Recent work from our laboratory, has found that under conditions where fiber tensions are partially inhibited, RLC phosphorylation inhibits the inhibition of shortening velocities, (Franks-Skiba et al. 2007; Karatzaferi et al. 2007). Analogs of Pi and the transition state with ADP.P., such as BeF3, AlF4 and VO4, bind to myosin at the nucleotide binding site, but populate different pre-power stroke states, and are thought to form structures similar to myosin in complex with ATP or ADP.Pi (Fisher et al. 1995; Smith and Rayment 1996). Addition of these analogs inhibits fiber tension but inhibits the maximum extrapolated velocity (Vmax) Vmax differently. In the presence of vanadate, for example, RLC phosphorylation inhibits shortening velocity compared with fibers with dephosphorylated RLC; although isometric tensions were not affected (Franks-Skiba et al. 2007). A similar effect was found at low pH (6.2) and at high concentration of phosphate (30 mM), (such found in fatigue in vivo), where RLC phosphorylation inhibited Vmax relative to dephosphorylated RLC in fibers (Karatzaferi et al. 2007). However, little or no effect of phosphorylation on shortening velocity, was observed for the analogs BeF3, or AlF4 at pH 7 (Franks-Skiba et al. 2007). In the above studies, the effect of RLC phosphorylation on shortening velocity was found only at elevated temperatures, i.e. 30°C but not 10°C. At the lower temperature most agents that inhibited tension, e.g. phosphate analogs or lower pH, also inhibited shortening velocity and phosphorylation of the fibers had little or no effect.

Blebbistatin is a novel compound and a useful pharmacological tool for investigations of the molecular mechanisms of the actomyosin cycle. Blebbistatin was recently identified as a specific inhibitor of non-muscle myosin II, (Straight et al. 2003) which inhibited the contraction of the cleavage furrow without disrupting mitosis or the contractile ring assembly (Limouze et al. 2004). It has been subsequently shown to be an uncompetitive inhibitor that binds to a hydrophobic pocket at the apex of the 50 kDa cleft, close to the γ-phosphate binding pocket (Allingham et al. 2005). Blebbistatin preferentially binds to the closed state (based on the position of switch II) in which ATP is hydrolyzed and results in the state Myosin•ADP•Pi (Kovacs et al. 2004). Binding to the actin binding cleft would prevent this cleft from closing. We have used blebbistatin because it induces a known structure in myosin, with kinetics that have been thoroughly analyzed and it stabilizes the structure of the thick filament (Xu et al. 2008); a structure known to be disordered by myosin phosphorylation (Levine et al. 1996). In addition Blebbistatin does not bind to the nucleotide site, as do the phosphate analogs used in previous studies. Currently, a number of research groups are utilizing blebbistatin because of its specificity for myosin and the fact that it has little effect on the rest of the contractile apparatus.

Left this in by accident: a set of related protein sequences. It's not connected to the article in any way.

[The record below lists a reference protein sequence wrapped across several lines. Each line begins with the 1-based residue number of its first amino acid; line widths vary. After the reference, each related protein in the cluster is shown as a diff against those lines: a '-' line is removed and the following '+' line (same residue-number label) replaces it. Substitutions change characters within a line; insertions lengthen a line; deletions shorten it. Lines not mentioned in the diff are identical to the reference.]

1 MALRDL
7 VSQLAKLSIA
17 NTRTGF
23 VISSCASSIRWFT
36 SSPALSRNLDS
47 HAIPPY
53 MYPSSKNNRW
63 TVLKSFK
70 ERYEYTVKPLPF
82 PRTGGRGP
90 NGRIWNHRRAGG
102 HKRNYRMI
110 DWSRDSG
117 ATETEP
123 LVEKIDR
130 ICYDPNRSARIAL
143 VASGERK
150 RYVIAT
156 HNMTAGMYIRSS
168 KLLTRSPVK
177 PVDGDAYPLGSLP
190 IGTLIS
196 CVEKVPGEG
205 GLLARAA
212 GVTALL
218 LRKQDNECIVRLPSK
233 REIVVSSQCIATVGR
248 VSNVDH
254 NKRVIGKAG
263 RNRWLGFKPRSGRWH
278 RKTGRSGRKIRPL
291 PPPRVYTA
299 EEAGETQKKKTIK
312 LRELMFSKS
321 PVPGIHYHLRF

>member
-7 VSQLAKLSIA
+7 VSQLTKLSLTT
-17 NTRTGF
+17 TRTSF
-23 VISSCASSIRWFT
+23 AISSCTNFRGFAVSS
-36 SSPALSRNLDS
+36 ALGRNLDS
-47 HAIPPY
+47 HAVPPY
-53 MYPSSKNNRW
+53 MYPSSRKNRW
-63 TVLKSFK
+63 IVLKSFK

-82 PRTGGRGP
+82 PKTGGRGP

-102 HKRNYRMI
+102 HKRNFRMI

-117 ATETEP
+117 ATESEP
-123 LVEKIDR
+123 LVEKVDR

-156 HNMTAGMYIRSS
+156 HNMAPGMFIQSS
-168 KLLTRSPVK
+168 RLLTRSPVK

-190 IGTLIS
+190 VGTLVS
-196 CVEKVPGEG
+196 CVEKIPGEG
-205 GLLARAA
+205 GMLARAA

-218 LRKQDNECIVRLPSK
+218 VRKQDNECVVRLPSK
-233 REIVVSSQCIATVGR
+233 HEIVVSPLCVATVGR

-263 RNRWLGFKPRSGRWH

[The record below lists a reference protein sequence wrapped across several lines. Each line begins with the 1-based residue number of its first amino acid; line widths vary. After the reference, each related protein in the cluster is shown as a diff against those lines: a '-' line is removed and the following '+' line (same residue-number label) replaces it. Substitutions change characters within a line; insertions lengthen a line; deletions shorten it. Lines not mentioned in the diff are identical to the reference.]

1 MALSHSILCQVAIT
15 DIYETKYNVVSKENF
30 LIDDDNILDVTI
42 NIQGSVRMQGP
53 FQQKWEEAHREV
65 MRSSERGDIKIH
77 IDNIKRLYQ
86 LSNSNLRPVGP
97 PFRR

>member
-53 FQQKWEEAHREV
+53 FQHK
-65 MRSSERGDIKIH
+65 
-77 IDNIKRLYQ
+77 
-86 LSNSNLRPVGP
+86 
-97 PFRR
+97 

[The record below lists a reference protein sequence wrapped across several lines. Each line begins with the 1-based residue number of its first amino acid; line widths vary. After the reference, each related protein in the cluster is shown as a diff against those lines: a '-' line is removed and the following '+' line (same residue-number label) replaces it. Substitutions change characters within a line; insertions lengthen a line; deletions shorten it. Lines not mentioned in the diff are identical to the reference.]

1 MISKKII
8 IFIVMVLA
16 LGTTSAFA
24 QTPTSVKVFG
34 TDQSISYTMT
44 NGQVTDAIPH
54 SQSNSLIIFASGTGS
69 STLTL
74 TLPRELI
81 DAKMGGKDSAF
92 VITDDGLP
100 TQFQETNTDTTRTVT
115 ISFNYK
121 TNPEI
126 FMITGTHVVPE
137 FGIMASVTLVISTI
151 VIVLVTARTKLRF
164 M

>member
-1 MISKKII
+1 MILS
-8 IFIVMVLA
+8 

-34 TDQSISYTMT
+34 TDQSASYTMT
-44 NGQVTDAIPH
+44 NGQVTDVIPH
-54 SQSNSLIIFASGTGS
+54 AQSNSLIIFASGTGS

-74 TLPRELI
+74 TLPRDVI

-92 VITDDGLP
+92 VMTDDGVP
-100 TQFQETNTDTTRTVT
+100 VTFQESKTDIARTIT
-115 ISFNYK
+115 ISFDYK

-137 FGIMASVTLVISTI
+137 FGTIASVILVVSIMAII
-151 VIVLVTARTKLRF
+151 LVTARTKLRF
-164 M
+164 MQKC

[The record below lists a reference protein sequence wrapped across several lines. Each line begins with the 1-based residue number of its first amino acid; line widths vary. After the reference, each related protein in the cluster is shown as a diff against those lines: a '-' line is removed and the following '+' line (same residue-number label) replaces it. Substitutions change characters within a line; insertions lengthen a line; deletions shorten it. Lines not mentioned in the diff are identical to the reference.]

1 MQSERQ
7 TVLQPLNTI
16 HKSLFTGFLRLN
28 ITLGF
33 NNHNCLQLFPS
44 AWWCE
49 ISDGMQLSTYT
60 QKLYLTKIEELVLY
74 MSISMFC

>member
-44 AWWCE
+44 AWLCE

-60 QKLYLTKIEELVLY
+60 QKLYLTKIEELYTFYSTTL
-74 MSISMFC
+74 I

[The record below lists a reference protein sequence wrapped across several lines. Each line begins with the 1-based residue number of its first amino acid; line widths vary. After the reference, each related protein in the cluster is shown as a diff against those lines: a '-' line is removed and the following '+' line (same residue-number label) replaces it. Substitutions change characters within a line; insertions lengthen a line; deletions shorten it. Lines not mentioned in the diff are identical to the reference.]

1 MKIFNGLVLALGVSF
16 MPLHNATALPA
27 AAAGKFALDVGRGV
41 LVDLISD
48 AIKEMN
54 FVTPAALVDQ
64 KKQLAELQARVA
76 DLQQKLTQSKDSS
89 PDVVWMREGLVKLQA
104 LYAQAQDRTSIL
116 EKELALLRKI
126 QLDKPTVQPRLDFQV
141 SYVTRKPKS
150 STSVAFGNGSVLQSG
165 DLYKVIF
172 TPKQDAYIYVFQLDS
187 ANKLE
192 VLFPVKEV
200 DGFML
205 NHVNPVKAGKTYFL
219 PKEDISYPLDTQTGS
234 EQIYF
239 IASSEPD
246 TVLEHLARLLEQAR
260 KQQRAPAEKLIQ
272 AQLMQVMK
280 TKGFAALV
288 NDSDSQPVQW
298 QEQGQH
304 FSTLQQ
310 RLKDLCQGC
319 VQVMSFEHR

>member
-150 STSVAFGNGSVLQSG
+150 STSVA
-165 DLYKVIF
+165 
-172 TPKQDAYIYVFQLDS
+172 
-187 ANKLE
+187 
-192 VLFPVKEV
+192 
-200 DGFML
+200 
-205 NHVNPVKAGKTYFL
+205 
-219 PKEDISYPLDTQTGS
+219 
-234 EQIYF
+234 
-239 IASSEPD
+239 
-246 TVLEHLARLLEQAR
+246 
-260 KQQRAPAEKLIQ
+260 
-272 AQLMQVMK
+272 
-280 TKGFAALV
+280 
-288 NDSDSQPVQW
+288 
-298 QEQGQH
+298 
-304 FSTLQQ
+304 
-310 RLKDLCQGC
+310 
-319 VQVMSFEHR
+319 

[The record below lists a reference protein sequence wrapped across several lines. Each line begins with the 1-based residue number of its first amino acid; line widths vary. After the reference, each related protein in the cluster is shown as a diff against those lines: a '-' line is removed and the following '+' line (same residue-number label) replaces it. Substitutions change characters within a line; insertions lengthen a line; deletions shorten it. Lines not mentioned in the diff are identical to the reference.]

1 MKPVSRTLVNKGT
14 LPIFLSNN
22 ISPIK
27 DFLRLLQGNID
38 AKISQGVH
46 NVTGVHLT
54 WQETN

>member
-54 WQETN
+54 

Reported here are measurements of certain parameters of the mechanics of permeabilized rabbit psoas muscle fibers with phosphorylated or dephosphorylated myosin in the presence or absence of blebbistatin at different concentrations of ATP and different temperatures. Myosin phosphorylation inhibits velocity in the presence of blebbistatin, and lowers the Km for Vmax at a range of ATP concentrations. For the first time an effect of phosphorylation has been found at lower temperatures. This last observation has been attributed to the ability of blebbistatin to stabilize the binding of myosin heads to the core of the thick filament.

Materials and methods

Chemicals were purchased from Sigma (USA) Chemical Co, USA, except (±) blebbistatin [(±)-phenyl-1, 2, 3, 4-tetrahydro-4-hydroxypyrrolo [2, 3-B]-7-methylquinolin-4-one] or (+) blebbistatin which were obtained from Toronto Research Chemicals, Inc., 2 Brisbane Road, North York, ON M3J 2J8 Canada. The racemic mixture was used as reports with regard to activity of each enantiomer have been mixed. Blebbistatin was dissolved in dimethylformamide (DMF) and stored at −20°C before diluting with buffer shortly before use. Care was taken to limit its exposure to light as there is evidence that, exposed to certain wavelengths in the visible, it loses its effectiveness. Buffers were prepared as follows: relaxing buffer—120 mM K-acetate, 5 mM MgCl2, 1 mM EGTA, 5 mM K-phosphate, 50 mM 3-(N-morpholino) propanesulfonic acid (MOPS) and 4 mM ATP, unless otherwise stated, at pH 7.0, ionic strength = ~170 mM. Activating buffer was similarly prepared but with the addition of 1 mg/ml creatine kinase, 20 mM creatine phosphate and CaCl2 added to pCa of 4.3, ionic strength ~190 mM. Lysis buffer: 26% glycerol, pH 4–6 ampholines, 30% Triton X 100, 8 M urea, 92 mM dithiothreitol (DTT). Pro-Q for staining isoelectric focusing gel was obtained from Molecular Probes, Eugene, OR.

Preparation of muscle fibers